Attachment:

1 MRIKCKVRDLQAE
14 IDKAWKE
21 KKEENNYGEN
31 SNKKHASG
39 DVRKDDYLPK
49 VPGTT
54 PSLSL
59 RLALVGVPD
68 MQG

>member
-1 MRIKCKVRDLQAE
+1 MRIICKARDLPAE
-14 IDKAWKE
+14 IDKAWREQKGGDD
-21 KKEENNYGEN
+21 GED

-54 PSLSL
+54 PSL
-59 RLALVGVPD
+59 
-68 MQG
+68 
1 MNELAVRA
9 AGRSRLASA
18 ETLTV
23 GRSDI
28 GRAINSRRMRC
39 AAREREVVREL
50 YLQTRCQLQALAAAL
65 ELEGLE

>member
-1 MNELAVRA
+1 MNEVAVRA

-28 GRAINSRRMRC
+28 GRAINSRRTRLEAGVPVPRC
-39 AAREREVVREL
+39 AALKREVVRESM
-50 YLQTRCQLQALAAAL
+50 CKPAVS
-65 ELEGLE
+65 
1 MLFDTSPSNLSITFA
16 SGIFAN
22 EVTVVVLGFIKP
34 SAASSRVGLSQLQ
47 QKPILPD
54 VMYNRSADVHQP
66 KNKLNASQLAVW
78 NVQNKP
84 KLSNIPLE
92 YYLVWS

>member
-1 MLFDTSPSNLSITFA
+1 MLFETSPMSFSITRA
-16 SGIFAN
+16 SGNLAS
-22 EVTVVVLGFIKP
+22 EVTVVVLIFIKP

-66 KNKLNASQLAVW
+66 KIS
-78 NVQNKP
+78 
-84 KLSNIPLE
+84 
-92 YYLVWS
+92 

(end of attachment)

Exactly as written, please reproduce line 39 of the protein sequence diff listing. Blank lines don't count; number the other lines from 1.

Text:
+50 CKPAVS